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Presented By: Applied Interdisciplinary Mathematics (AIM) Seminar - Department of Mathematics

AIM Seminar/Smereka Prize Lecture: Mathematical Modeling of Circadian Rhythms from Wearable Data

Caleb Mayer, Stanford University

Abstract: Models that capture the human circadian clock on a macroscopic level have been used effectively in predicting circadian phase, particularly for day worker and healthy populations. Adapting and applying these models to work with wearable data from populations with disrupted circadian phases (such as shift workers, cancer patients, and individuals with COVID-19) has been a recent key area of research. This talk will present limit cycle oscillator models for the circadian pacemaker, show their ability to predict human circadian phase based on real-world activity data from consumer-grade wearable devices, and consider the effects of lighting schedules and parameters on the model outputs. We will further discuss algorithms for the analysis of oscillatory wearable data such as heart rate and body temperature, and the application of these techniques to varying populations. Through this framework we see changes to physiologically-relevant features at different times around COVID-19 symptom onset, enhancing our understanding of disease progression and speaking to the early detection potential. These projects aim to utilize mathematical and computational tools to generate meaningful additions to our understanding of circadian rhythms, personal health, and disease in the real-world.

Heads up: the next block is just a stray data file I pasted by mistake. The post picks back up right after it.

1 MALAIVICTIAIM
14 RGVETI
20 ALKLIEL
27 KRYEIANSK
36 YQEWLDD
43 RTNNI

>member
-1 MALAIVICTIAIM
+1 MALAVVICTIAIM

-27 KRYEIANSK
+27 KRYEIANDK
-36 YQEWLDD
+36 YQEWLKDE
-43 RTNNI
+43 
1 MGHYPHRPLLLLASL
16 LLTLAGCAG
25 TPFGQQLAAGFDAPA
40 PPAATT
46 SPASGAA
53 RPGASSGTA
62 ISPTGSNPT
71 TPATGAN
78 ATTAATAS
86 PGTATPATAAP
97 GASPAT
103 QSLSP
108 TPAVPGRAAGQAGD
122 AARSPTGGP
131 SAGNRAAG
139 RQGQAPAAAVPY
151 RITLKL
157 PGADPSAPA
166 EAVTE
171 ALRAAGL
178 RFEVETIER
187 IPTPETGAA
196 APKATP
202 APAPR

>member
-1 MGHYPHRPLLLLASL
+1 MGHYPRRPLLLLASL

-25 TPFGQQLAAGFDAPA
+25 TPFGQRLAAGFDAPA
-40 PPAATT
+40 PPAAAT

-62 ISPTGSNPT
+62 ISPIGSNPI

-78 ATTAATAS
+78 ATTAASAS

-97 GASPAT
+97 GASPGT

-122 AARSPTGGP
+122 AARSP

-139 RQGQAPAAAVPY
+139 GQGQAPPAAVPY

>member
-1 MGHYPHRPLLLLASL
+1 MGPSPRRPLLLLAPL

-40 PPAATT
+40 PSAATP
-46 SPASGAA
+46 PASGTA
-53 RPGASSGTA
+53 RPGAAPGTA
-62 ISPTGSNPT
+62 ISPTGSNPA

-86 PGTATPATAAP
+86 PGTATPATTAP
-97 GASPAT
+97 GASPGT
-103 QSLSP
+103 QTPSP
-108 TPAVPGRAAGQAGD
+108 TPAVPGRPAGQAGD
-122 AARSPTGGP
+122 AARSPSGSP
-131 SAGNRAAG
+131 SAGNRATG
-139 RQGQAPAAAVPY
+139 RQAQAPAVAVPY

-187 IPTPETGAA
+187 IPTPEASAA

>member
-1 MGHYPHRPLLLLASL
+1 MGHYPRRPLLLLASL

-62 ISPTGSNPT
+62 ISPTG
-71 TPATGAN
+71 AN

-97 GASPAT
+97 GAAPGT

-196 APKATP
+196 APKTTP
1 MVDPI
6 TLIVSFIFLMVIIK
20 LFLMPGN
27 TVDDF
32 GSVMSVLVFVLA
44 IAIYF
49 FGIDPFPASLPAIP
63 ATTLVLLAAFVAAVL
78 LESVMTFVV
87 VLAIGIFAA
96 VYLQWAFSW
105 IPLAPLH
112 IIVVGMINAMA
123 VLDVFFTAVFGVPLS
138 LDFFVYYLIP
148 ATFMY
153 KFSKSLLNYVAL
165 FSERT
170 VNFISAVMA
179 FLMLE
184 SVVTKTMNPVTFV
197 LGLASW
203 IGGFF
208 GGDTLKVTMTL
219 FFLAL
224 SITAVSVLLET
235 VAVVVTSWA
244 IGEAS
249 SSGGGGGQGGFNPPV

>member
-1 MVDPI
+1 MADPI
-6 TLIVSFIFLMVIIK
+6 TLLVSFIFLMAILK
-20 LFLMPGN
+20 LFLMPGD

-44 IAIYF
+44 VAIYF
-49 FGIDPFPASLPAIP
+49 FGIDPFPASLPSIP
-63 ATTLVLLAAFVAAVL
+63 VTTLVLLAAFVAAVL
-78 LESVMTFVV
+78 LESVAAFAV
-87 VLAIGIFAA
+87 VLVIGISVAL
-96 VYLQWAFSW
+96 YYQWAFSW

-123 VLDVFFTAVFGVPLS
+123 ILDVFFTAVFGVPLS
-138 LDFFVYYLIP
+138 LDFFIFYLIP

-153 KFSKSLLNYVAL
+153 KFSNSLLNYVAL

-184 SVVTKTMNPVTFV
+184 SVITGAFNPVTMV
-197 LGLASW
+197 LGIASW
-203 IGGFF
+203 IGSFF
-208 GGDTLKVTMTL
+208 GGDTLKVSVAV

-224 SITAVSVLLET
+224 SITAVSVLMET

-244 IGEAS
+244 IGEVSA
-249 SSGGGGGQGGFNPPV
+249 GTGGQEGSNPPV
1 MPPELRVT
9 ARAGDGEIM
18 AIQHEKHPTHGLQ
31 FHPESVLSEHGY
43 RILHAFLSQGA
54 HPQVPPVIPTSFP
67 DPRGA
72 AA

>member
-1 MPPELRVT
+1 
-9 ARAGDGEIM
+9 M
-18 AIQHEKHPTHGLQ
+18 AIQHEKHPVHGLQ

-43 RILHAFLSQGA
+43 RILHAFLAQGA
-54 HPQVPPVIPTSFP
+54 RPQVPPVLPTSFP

Contact: S. Alben

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